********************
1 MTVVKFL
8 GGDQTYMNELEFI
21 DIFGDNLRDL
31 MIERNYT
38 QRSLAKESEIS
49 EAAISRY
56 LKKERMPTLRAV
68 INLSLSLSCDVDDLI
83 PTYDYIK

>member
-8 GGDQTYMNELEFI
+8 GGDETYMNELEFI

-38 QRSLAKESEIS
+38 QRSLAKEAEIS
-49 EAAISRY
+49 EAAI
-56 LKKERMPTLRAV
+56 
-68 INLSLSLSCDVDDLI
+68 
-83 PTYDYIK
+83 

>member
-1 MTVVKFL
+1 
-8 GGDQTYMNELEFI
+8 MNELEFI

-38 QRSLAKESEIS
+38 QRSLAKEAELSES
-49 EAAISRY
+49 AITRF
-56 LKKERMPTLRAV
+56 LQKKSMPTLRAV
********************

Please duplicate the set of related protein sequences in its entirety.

1 MTVVKFL
8 GGDQTYMNELEFI
21 DIFGDNLRDL
31 MIERNYT
38 QRSLAKESEIS
49 EAAISRY
56 LKKERMPTLRAV
68 INLSLSLSCDVDDLI
83 PTYDYIK

>member
-8 GGDQTYMNELEFI
+8 GGDETYMNELEFI

-38 QRSLAKESEIS
+38 QRSLAKEAEIS
-49 EAAISRY
+49 EAAI
-56 LKKERMPTLRAV
+56 
-68 INLSLSLSCDVDDLI
+68 
-83 PTYDYIK
+83 

>member
-1 MTVVKFL
+1 
-8 GGDQTYMNELEFI
+8 MNELEFI

-38 QRSLAKESEIS
+38 QRSLAKEAELSES
-49 EAAISRY
+49 AITRF
-56 LKKERMPTLRAV
+56 LQKKSMPTLRAV